in a multi-platform environment! If a model number fol-
lows, it should indicate either the OS release level or
the console driver release level.
The root name for a terminal emulator (assuming it doesn't
fit one of the standard ANSI or vt100 types) should be the
program name or a readily recognizable abbreviation of it
(i.e. versaterm, ctrm).
Following the root name, you may add any reasonable number
of hyphen-separated feature suffixes.
2p Has two pages of memory. Likewise 4p, 8p, etc.
mc Magic-cookie. Some terminals (notably older Wyses)
can only support one attribute without magic-cookie
lossage. Their base entry is usually paired with
another that has this suffix and uses magic cookies
to support multiple attributes.
-am Enable auto-margin (right-margin wraparound).
-m Mono mode - suppress color support.
-na No arrow keys - termcap ignores arrow keys which are
actually there on the terminal, so the user can use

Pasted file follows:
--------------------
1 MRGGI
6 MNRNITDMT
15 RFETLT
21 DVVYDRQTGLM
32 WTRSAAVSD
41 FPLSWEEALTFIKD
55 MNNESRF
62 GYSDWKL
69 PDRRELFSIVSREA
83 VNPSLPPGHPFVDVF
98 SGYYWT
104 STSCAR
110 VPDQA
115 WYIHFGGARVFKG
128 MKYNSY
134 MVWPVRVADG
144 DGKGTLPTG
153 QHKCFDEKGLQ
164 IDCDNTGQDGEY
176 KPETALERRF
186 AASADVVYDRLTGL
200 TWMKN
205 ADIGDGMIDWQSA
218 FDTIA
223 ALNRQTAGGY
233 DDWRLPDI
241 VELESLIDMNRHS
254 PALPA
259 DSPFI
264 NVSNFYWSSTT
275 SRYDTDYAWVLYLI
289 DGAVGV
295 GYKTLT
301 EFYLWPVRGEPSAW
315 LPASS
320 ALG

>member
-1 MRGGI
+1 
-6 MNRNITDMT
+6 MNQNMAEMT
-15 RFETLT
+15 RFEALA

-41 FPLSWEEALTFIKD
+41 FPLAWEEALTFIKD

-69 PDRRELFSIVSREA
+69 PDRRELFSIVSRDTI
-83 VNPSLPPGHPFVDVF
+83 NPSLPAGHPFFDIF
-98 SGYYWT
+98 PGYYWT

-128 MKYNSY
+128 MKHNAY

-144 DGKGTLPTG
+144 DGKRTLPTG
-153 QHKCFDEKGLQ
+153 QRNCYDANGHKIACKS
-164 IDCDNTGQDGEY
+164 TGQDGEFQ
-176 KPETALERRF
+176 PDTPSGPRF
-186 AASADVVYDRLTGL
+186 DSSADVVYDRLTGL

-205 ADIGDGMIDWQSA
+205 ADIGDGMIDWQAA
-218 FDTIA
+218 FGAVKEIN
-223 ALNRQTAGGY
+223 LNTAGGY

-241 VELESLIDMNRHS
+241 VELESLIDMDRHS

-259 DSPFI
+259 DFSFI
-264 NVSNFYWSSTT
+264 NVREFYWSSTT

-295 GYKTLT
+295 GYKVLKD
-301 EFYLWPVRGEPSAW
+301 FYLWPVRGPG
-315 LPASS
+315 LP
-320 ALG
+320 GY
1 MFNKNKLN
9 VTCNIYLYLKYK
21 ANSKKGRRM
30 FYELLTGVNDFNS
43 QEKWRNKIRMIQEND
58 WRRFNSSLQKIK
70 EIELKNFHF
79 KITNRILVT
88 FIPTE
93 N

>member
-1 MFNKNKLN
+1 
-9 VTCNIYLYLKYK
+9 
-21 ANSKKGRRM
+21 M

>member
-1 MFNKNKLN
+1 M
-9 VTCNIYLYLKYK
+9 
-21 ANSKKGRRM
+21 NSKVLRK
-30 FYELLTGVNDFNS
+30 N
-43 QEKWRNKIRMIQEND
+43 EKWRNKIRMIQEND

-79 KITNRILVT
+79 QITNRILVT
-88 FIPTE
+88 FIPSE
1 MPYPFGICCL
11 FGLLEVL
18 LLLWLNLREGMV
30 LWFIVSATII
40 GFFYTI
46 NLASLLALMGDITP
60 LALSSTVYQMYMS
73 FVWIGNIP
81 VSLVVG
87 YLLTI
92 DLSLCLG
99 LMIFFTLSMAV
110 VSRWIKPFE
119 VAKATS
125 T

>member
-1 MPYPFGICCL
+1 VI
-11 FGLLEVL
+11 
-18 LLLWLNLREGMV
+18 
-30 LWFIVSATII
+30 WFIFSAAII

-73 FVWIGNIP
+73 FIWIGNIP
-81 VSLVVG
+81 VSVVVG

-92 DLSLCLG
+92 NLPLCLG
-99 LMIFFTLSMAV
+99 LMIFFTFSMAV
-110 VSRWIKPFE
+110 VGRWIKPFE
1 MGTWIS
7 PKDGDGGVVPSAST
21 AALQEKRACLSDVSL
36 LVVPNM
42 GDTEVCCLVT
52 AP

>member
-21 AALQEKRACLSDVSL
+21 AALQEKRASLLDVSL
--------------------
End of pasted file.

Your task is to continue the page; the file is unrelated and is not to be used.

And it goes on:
the arrow keys locally.
-nam No auto-margin - suppress am capability.
-nl No labels - suppress soft labels.
-nsl No status line - suppress status line.
-pp Has a printer port which is used.
-rv Terminal in reverse video mode (black on white).
-s Enable status line.
-vb Use visible bell (flash) rather than beep.
-w Wide; terminal is in 132 column mode.
Conventionally, if your terminal type is a variant
intended to specify a line height, that suffix should go
first. So, for a hypothetical FuBarCo model 2317 terminal
in 30-line mode with reverse video, best form would be
fubar-30-rv (rather than, say, `fubar-rv-30').
Terminal types that are written not as standalone entries,
but rather as components to be plugged into other entries
via use capabilities, are distinguished by using embedded
plus signs rather than dashes.
Commands which use a terminal type to control display
often accept a -T option that accepts a terminal name
argument. Such programs should fall back on the TERM
environment variable when no -T option is specified.
For maximum compatibility with older System V UNIXes,
names and aliases should be unique within the first 14
compiled terminal capability data base
tty line initialization (AT&T-like UNIXes)
tty line initialization (BSD-like UNIXes)
curses(3x), terminfo(5), term(5).
Man(1) output converted with